The Patent Trial and Appeal Board (PTAB) Bar Association launched in September on the fifth anniversary of the America Invents Act. The Association’s mission is to promote the highest professional and ethical standards among lawyers and stakeholders who appear before the PTAB; to help establish best practices for the unique practice and skills required before the PTAB; and to foster communication among its various stakeholders. Since its inception, the organization has proven to be quite popular and has experienced immediate growth.
In the initial two weeks, 300 individuals signed up and the number of law firms contributing seed funding had increased to 50. Membership has since climbed past 600. Finnegan partner Erika H. Arner serves as president-elect of the association and discussed its popularity with Managing Intellectual Property. She said, "Since launch we have heard from dozens of other firms who were not yet involved but who wanted to get involved and we have found ways for them to get involved too. We had a second round of seed funding which we were not planning to do but that we opened up after we realized that many firms wanted to join and help build the organization. So it is a very encouraging and collaborative process."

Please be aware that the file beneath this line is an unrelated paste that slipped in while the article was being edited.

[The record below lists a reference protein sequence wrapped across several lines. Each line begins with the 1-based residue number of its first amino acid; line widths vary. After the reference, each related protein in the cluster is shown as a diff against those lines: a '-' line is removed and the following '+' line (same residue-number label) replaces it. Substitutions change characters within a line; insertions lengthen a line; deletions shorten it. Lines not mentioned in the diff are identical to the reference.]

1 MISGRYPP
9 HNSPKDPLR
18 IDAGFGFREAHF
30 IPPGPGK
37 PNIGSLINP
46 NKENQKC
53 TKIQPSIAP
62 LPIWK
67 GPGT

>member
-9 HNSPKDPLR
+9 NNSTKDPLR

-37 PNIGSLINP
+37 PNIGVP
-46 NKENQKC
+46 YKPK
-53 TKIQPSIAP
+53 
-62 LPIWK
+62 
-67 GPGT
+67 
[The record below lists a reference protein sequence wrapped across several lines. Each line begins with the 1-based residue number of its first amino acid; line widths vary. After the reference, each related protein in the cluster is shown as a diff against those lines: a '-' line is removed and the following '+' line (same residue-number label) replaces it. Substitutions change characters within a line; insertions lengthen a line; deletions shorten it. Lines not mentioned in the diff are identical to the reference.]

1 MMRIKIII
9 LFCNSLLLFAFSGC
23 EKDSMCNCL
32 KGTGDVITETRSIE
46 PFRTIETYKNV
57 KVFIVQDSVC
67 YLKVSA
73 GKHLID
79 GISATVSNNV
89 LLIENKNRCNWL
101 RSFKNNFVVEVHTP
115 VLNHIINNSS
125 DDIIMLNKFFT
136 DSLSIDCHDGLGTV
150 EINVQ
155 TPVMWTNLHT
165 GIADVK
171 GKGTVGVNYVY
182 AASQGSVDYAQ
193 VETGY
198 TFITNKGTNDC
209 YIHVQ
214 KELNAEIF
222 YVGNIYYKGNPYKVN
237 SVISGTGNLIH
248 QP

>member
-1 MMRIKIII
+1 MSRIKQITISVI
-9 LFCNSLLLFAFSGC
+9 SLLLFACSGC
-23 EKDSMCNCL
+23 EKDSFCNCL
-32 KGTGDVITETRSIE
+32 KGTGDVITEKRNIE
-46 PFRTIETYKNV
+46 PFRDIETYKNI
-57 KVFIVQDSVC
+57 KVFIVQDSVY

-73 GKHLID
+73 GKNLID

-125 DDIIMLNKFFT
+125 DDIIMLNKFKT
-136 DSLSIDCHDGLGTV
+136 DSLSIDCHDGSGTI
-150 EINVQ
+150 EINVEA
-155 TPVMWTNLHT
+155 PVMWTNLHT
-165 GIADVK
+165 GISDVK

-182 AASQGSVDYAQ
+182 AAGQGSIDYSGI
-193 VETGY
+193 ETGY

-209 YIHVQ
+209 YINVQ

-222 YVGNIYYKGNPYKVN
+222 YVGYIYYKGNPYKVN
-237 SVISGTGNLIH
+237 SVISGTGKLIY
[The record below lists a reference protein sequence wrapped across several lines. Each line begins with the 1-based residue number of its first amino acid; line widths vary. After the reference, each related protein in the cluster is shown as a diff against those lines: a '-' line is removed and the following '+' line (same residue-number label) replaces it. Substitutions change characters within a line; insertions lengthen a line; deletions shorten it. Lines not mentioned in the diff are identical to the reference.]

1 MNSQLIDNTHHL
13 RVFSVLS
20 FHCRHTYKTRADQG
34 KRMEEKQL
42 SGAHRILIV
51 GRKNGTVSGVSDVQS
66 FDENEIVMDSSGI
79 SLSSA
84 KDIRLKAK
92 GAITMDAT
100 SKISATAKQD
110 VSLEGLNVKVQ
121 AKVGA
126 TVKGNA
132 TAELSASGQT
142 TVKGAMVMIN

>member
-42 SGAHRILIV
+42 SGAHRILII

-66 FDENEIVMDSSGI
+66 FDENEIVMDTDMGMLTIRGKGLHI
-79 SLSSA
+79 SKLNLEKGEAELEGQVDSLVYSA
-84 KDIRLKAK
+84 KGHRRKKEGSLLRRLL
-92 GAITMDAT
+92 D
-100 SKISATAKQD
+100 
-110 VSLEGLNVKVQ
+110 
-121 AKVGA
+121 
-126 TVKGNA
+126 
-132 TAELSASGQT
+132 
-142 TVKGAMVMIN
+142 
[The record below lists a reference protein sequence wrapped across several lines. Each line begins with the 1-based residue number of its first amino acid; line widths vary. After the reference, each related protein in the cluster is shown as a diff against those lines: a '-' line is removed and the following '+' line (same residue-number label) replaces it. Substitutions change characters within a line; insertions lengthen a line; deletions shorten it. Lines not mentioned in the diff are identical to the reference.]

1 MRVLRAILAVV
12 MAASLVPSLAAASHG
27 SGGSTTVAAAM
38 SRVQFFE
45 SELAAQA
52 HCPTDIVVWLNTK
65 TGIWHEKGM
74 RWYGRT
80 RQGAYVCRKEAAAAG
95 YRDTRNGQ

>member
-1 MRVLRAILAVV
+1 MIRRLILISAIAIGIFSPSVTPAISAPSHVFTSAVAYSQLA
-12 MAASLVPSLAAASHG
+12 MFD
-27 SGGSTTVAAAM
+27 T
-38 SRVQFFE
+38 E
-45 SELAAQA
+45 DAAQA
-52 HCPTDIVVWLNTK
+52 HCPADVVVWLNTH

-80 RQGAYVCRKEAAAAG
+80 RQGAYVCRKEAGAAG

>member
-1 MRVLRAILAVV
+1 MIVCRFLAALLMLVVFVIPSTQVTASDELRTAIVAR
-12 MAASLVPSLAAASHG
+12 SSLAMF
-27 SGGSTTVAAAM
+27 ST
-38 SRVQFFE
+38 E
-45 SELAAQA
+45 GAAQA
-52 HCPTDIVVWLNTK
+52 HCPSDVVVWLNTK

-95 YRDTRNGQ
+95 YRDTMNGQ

Arner also discussed how PTAB practice has changed over the years. In the first few years, litigators would often use the same strategies at the PTAB that they would use in district court. Eventually, attorneys realized that these strategies were not effective in front of Board judges who are technically sophisticated. Another observation is that some of the procedures that took place in the beginning have since gone away. Arner said, "…In the early trials we would have always an initial conference call with the Board and the parties early in the case where we would be told the procedures and rules that the panel thought were particularly important to follow. That was helpful in the early days when things were new and we were all learning together. That type of initial conference call is no longer automatic and in most cases not even offered unless you ask for it particularly. They have realized that people have learned enough and the judges are comfortable enough that some of those procedures that were important in the beginning have fallen away as we have become more sophisticated."